The word 鬻 (yù) appears to originate as a joint pictogram from:

  • 粥 depicting the rice and two whirls of steam on the sides
  • 鬲 (pronounced lì?) a cooking vessel

Later 粥 alone came in use to express the original meaning (congee), and 鬻 became a loan for "to sell". The loan is reported in the Zhuangzi 庄子.

However I've always known that the actual meaning of this word is "to sell poetry for a living", which is basically the translation of the idiom 鬻文为生. This idiom is also the only sentence where I ever heard the character 鬻 (heard, yes, I actually heard someone uttering this). The dictionaries I checked report only 卖 as a synonym, and other usages consistent with "selling", but the offered examples all gravitate toward "selling art" as 鬻画, 鬻哥 where it looks like a separable verb.

Given the highly specific collocations, I wonder if there is a story behind the etymology of the word, e.g. the same way there is a story behind a chengyu like 画蛇添足。I couldn't find any so far.

  • 2
    The more famous idiom is 賣官鬻爵, meaning "sell government officer positions and noble titles" (a form of corruption). You can find countless examples in history and this idiom might even usable in modern days – Tang Ho May 8 at 22:58
  • Archaic characters like 鬻 are no longer used alone in modern Chinese, 鬻's only usage is being a part of some idiom, much like 黷(wantonly engage in) has no role in modern Chinese besides being a part of the idiom 窮兵黷武. – Tang Ho May 8 at 23:06
  • Have you consulted 漢典? It contains many more examples. – joehua May 9 at 0:31
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    鬻 is a phonetic loan for 𧸇, if you want to trace the word etymology look at uses of 𧸇 instead. The glyph origin doesn’t have anything to do with sell; it is strictly only relevant to congee (and the description given on most sites looks backwards, 粥 appeared before 鬻). – dROOOze May 9 at 0:58
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    U+27E07 zdic.net/hant/%F0%A7%B8%87 – dROOOze May 9 at 9:30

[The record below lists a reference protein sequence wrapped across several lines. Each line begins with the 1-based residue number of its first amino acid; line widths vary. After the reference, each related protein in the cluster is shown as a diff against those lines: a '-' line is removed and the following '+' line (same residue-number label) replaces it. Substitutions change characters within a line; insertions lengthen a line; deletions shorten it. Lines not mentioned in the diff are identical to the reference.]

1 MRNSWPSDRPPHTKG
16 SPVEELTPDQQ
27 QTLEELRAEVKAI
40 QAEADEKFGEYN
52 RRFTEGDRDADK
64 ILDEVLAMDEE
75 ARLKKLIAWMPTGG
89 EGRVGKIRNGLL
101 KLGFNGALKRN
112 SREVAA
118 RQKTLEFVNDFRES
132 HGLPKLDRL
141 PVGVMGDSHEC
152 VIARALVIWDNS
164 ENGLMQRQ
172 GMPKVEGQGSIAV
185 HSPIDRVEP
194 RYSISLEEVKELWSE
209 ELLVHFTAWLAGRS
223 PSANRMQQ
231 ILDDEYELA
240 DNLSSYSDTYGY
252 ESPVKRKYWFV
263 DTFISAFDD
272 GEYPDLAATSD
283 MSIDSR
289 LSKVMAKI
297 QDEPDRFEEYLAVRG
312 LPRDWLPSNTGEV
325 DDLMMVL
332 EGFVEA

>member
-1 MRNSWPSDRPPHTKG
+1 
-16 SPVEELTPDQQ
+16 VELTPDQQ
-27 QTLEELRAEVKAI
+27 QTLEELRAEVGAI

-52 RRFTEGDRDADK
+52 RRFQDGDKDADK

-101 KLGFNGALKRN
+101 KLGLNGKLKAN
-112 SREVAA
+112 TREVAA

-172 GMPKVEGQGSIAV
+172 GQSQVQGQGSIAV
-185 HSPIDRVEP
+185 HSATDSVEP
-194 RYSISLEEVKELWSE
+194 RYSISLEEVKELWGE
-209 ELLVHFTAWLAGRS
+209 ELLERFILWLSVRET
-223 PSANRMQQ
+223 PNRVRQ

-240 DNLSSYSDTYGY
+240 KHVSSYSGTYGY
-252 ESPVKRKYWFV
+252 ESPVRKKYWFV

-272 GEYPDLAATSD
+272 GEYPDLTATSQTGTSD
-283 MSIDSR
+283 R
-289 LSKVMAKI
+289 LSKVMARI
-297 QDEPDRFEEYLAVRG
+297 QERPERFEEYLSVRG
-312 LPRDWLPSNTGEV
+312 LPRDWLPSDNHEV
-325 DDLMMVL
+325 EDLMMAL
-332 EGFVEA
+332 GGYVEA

You'd better refer to these links: https://www.zhihu.com/question/20010669/answer/26173785




  1. The word {congee} was first denoted by ⿱(⿲弓毓弓)鬲 (here 毓 denotes its pronunciation and 䰜 stands for cooking utensils) and later the character developed into 鬻(鬻≠粥+鬲,鬻=米+䰜). Finally it was simplified to 粥.

  2. Both 粥 and 鬻 could be used to denote the word {sell}. As dROOOze pointed out, this use is nothing but a phonetic loan for 𧸇. 𧸇 stills exists as a phonetic complement in many characters like 續贖讀櫝 (its glyph form becomes resembling 賣mài but they are etymologically unrelated).

As the history developed the usage of 鬻 to mean {sell} was fixed and 粥 became only used to mean {congee}.

  1. The use of 鬻 to mean {sell} is seen as traditional Chinese today and hence only appears in idiomatic uses.

Examples in ancient Chinese:

楚人有鬻楯與矛者。 There was a person in Chu state who was selling shields and lances.

我世世為洴澼絖,不過數金;今一朝而鬻技百金,請與之。We have been bleaching cocoon-silk for generations, and have only gained a little money. Now in one morning (=at once, immediately) we can sell [to this man] our art (the way to make a salve which kept the hands from getting chapped) for a hundred ounces - let me give (sell the art) to him(=let him have it).

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